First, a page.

There are a lot of distasteful/unethical reasons to learn technical tricks on computers. There's just more stuff you can do to mess with people. I believe that a lot of people who are drawn to IT come from an online culture of people who just like to mess with each other in socially unacceptable ways, and the majority of them tend to be male. And a lot of them likely think their behavior will be more tolerated in IT, due to having met so many people like them that are good with computers, and assuming that many of them probably have jobs in IT.

    Sure, a scientist could concoct a poisonous formula, an engineer could devise a trap... not sure what a mathematician could do, but most of the things THEY could do to people are easier to trace back to them, and they would likely be punished. People who know how to manipulate computer systems can mess with others in all kinds of ways, it's harder to trace, and they often get away with it. This does, unfortunately, attract a certain kind of person.

    Anyway, if it is more common in IT, that's my theory as to why.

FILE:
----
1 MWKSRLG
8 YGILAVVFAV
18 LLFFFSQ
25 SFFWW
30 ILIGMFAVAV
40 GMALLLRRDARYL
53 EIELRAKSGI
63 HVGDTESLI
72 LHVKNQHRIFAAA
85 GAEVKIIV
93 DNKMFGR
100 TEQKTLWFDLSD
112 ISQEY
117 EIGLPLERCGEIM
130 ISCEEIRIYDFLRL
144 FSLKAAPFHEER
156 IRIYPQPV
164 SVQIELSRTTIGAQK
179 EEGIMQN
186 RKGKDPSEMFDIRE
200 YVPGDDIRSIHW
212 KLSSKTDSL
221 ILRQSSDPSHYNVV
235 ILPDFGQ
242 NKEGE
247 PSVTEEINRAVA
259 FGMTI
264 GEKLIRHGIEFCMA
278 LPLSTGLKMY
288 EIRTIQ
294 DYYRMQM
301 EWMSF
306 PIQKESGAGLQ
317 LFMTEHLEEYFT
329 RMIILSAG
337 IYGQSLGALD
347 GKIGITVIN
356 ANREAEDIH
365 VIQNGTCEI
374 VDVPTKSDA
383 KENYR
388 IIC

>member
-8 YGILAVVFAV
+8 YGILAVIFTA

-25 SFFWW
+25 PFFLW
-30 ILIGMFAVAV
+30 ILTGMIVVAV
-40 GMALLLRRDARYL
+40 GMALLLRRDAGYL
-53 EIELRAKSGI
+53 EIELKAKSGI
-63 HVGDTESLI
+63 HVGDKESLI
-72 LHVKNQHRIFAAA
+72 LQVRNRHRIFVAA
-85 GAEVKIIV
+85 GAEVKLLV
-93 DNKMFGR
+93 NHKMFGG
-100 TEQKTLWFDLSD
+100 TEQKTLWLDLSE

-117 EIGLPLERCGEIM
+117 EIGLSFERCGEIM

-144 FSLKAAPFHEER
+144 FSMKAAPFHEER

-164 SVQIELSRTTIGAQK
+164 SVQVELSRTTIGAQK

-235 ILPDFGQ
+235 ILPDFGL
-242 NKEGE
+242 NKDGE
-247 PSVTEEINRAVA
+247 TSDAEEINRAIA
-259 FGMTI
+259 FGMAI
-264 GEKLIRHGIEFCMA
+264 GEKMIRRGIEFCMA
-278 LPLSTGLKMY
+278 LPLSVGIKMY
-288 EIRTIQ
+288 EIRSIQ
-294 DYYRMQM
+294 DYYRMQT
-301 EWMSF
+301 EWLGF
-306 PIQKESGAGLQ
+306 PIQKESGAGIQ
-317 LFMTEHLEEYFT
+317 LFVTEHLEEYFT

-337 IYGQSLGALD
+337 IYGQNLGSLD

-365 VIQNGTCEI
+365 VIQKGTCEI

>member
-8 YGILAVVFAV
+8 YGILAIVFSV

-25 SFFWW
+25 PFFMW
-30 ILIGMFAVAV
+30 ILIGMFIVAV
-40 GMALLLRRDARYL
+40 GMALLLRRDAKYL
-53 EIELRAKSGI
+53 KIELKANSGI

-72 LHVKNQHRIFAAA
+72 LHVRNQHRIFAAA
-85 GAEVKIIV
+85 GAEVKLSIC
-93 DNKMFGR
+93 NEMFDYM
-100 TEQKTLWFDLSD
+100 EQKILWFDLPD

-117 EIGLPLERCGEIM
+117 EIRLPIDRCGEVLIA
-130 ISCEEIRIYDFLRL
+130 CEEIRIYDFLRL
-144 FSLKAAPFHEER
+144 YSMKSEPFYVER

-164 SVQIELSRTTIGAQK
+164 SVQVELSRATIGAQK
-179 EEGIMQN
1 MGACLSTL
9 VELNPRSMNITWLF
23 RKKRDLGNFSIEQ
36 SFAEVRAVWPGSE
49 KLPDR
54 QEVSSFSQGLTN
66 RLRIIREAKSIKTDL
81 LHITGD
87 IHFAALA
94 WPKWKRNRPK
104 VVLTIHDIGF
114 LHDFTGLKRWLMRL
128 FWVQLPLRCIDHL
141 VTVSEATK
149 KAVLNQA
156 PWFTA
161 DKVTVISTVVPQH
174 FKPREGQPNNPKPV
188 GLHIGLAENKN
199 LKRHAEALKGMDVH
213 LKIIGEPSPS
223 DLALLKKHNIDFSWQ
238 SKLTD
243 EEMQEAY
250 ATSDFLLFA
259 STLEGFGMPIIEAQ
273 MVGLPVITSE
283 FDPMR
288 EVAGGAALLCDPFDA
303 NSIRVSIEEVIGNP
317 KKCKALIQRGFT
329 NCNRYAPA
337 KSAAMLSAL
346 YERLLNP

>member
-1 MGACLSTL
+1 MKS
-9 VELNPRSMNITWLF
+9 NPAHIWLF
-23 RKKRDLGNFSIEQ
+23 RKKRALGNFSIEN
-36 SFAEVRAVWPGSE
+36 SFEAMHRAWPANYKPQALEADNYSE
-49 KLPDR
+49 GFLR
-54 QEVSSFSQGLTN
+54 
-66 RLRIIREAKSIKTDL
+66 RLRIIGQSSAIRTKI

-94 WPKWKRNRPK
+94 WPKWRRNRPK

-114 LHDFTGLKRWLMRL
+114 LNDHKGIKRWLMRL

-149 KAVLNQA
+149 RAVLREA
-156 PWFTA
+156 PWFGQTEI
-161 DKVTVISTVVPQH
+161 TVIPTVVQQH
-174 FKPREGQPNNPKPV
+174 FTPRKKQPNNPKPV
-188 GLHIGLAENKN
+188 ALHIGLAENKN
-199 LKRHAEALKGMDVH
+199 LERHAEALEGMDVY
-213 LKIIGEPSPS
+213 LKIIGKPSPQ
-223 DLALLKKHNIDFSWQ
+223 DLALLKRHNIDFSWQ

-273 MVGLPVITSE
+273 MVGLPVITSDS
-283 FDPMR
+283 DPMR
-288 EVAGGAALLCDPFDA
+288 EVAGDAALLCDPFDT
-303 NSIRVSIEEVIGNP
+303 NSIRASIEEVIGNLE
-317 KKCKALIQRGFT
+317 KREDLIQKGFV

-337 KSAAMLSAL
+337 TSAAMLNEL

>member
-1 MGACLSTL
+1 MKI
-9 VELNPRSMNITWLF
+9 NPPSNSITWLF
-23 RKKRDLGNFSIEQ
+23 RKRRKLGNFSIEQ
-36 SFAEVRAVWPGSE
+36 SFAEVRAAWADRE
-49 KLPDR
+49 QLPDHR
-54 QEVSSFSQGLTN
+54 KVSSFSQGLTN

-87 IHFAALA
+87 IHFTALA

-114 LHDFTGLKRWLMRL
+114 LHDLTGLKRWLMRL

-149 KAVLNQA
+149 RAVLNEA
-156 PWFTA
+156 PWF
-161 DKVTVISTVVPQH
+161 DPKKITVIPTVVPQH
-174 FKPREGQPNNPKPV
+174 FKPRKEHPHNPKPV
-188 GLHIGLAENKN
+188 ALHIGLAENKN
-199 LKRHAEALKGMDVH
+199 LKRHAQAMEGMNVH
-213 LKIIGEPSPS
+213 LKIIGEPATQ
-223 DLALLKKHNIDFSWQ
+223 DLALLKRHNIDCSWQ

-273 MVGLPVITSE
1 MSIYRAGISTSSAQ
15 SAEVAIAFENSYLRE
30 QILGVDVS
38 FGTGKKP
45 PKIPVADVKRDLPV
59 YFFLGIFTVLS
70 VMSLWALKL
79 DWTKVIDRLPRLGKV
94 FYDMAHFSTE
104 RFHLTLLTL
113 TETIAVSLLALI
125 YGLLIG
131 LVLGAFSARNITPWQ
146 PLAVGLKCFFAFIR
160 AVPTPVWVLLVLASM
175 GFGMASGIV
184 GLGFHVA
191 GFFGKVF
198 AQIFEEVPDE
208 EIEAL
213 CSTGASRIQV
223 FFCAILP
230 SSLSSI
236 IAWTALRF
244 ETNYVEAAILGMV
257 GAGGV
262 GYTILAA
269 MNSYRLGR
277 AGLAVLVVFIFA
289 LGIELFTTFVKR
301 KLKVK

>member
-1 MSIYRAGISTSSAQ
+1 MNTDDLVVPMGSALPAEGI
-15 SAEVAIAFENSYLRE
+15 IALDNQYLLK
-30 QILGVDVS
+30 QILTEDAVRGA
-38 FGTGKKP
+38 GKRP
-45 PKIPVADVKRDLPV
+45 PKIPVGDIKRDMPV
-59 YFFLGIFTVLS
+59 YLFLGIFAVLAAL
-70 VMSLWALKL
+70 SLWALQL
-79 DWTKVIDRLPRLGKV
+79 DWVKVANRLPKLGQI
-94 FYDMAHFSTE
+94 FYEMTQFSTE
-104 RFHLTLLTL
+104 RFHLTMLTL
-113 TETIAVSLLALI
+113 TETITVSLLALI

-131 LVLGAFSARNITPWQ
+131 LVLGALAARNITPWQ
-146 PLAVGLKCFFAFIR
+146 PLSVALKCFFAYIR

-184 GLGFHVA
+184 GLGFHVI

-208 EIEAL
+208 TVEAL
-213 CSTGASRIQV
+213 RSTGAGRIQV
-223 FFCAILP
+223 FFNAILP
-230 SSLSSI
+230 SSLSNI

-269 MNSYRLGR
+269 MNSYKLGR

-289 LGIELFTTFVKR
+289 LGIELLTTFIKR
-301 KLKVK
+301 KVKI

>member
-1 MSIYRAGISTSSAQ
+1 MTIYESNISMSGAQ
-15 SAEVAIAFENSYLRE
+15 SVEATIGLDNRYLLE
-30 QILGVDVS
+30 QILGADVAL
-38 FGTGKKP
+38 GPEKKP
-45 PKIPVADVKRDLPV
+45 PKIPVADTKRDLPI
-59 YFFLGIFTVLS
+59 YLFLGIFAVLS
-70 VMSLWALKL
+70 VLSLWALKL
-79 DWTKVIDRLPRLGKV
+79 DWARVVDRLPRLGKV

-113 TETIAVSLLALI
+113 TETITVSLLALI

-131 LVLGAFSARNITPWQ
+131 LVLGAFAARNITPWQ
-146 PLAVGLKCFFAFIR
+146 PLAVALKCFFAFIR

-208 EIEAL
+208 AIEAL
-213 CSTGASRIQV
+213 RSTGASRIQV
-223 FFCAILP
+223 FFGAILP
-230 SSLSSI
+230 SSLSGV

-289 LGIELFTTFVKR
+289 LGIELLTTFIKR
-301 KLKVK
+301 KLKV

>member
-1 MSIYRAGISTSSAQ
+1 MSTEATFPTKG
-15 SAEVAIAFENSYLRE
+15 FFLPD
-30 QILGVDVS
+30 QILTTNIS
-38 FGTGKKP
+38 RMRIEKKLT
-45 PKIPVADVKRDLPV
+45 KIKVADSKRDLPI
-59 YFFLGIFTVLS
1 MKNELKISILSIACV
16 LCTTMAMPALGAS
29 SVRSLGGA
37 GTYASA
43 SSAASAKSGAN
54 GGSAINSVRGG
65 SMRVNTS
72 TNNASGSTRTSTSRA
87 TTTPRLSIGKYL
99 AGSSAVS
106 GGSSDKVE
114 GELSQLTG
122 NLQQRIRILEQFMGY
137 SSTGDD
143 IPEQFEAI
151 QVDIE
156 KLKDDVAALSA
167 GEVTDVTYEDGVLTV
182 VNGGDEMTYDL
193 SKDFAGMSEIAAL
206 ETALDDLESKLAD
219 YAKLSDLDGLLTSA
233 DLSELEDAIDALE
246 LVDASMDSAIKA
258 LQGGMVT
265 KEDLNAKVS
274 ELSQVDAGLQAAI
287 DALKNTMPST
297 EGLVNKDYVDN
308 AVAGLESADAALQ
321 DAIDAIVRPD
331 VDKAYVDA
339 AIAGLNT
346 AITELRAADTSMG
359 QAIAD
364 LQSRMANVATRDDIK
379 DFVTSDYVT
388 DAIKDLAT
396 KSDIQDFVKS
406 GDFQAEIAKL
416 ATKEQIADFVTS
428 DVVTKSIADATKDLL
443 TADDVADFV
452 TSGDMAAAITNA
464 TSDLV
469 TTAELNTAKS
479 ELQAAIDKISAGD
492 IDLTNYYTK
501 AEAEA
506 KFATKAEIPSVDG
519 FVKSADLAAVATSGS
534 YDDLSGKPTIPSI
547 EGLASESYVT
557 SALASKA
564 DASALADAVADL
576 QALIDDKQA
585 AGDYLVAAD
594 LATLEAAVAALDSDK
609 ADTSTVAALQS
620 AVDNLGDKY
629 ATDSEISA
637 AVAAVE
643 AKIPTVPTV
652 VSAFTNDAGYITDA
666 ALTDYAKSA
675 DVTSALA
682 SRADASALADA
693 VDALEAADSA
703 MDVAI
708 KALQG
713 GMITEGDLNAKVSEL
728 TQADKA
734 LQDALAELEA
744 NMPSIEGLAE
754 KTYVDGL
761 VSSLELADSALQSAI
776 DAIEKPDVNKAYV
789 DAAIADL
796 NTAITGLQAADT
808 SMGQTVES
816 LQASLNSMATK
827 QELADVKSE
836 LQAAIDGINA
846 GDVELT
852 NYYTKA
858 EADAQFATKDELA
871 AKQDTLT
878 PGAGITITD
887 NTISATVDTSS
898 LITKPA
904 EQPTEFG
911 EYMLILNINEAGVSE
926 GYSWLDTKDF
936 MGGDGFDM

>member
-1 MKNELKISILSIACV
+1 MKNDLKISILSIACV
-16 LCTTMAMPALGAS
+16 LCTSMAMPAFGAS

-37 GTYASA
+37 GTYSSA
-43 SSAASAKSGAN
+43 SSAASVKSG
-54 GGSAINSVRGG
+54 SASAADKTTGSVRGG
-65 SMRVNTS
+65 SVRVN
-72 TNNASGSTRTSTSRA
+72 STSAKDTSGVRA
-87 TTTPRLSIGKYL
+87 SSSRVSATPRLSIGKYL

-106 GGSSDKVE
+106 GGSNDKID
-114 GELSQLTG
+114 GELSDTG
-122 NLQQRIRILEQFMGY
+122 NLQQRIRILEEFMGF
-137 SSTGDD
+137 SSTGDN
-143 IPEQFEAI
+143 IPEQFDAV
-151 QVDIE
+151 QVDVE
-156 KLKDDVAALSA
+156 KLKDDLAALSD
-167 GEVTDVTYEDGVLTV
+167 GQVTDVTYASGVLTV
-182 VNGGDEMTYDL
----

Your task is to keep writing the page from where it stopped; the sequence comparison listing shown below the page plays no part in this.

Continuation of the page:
4. #224
    Analytical Dreamer Coriolis's Avatar
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    Quote Originally Posted by Athenian200 View Post
    I'm not certain that they do.
    I'm not sure they do, either, but wanted to see your thoughts.

    Quote Originally Posted by Athenian200 View Post
    But if I were to theorize, it's because IT these days doesn't actually require as much intelligence as the other fields in question (though it is perceived as difficult by most people), and there's a much larger subculture around it. For instance, there's this huge piracy/4chan/anime/porn culture that a ton of anti-social geek bullies get their start in. They maybe a learn a little bit about scripting in order to do some kind of socially unacceptable thing, or get around some filter or block, and then from there they find that they're good at it, and decide to pursue a career in IT.